The final time I went to see her she was not home at the time we had agreed, so I was left on her doorstep. She later told me she’d said she wouldn’t be able to make that appointment (she hadn’t, but mistakes happen). But by that point I’d had enough and I ended things over email (not nice for the therapist, I still feel guilty) claiming that I couldn’t afford it anymore (partly true).

So, this part of the ‘looking after myself’ strategy hasn’t gone to plan. That’s not to say it hasn’t for many others and won’t someday for me. I think at the moment, therapy I do will be doomed to failure because I am not ready to pick at those scabs just yet. Laura’s my priority right now. One day I’ll look a bit more at the impact of these recent years and focus more closely on myself, but not now. And you know what? I think that’s OK.


Photo: Bridget Leyendecker, Creative Commons.


4 Comments Add yours

  1. bethany Kays says:

    Looking after yourself is something that is so so important and so so overlooked and forgotten about until someone like you reminds us that we have to do it! I have my own issues that I have to work through but my daughter has an illness too and I need to have time away to clear my head and to take care of myself. …..Therapists…it takes time to find the right one that is for sure and the two you saw…yikes!!! I would have zero guilt saying see ya later after 1 she brought up the gay community !!! How is that even relevant or pertinent to anything that you were talking about? I would not only be offended but would scratch her off the list right away, then to make a mistake and miss an appointment. Nope. glad she is gone. Thanks for the post and the important reminder!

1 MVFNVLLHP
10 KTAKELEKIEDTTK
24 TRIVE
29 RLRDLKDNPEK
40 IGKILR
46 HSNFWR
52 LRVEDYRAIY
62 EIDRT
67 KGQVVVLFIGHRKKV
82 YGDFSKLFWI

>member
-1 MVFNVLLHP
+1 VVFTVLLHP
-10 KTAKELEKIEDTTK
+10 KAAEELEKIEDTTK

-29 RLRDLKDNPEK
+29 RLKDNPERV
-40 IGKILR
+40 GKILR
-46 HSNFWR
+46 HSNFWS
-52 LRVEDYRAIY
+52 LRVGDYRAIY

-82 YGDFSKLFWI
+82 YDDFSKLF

Liked by 1 person

  2. Thanks for sharing this. You absolutely must continue to look after yourself and I’m sure you can find ways to do this without necessarily kissing more frogs and toads.
    Your therapists were totally inappropriate in so many ways. In my experience you have to kiss a lot of frogs to find a therapy princess (or Prince) I have issues about therapists being judgemental and that extends to attaching epithets to anyone… it just plain gets in the way. Okay rant over. Thanks for telling us something about yourself x

    Liked by 1 person

  3. I can see from reading your post that you are intuitive and I believe that you know how to take care of yourself. That may mean joining a support group or finding another therapist when you are ready. I’ve left therapy situations, too. You don’t need to feel guilty about that. It’s a healthy decision if that’s what you feel is right for you. Sending you love.

    Liked by 1 person

  4. noimnotok says:

    Hello Laura’s wife. Yes, there are a lot of shit therapists out there, it can be very demoralising (impossible?) trying to find a good one.

    Liked by 1 person